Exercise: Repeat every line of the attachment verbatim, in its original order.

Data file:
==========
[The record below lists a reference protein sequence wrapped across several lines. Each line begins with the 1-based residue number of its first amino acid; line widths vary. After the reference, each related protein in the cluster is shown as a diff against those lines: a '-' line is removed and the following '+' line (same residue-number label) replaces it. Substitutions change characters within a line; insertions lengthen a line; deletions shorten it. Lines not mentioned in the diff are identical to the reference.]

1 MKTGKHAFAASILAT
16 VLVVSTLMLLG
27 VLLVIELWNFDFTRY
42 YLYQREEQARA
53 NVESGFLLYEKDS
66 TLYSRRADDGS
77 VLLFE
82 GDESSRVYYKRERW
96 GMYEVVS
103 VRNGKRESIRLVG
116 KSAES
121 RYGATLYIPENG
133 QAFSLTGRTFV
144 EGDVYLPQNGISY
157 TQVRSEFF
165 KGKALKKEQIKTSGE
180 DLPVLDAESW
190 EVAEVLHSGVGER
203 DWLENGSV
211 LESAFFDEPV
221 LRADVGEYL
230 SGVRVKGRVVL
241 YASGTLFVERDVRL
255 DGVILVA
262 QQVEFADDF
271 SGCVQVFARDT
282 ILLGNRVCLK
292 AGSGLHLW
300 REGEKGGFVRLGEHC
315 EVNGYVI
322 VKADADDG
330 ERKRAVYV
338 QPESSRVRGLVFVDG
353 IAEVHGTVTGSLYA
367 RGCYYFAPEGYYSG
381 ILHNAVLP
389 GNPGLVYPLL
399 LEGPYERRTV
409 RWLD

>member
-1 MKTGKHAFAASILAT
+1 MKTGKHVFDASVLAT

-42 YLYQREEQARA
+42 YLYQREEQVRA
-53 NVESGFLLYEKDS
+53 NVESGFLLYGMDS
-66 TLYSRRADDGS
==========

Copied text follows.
[The record below lists a reference protein sequence wrapped across several lines. Each line begins with the 1-based residue number of its first amino acid; line widths vary. After the reference, each related protein in the cluster is shown as a diff against those lines: a '-' line is removed and the following '+' line (same residue-number label) replaces it. Substitutions change characters within a line; insertions lengthen a line; deletions shorten it. Lines not mentioned in the diff are identical to the reference.]

1 MKTGKHAFAASILAT
16 VLVVSTLMLLG
27 VLLVIELWNFDFTRY
42 YLYQREEQARA
53 NVESGFLLYEKDS
66 TLYSRRADDGS
77 VLLFE
82 GDESSRVYYKRERW
96 GMYEVVS
103 VRNGKRESIRLVG
116 KSAES
121 RYGATLYIPENG
133 QAFSLTGRTFV
144 EGDVYLPQNGISY
157 TQVRSEFF
165 KGKALKKEQIKTSGE
180 DLPVLDAESW
190 EVAEVLHSGVGER
203 DWLENGSV
211 LESAFFDEPV
221 LRADVGEYL
230 SGVRVKGRVVL
241 YASGTLFVERDVRL
255 DGVILVA
262 QQVEFADDF
271 SGCVQVFARDT
282 ILLGNRVCLK
292 AGSGLHLW
300 REGEKGGFVRLGEHC
315 EVNGYVI
322 VKADADDG
330 ERKRAVYV
338 QPESSRVRGLVFVDG
353 IAEVHGTVTGSLYA
367 RGCYYFAPEGYYSG
381 ILHNAVLP
389 GNPGLVYPLL
399 LEGPYERRTV
409 RWLD

>member
-1 MKTGKHAFAASILAT
+1 MKTGKHVFDASVLAT

-42 YLYQREEQARA
+42 YLYQREEQVRA
-53 NVESGFLLYEKDS
+53 NVESGFLLYGMDS
-66 TLYSRRADDGS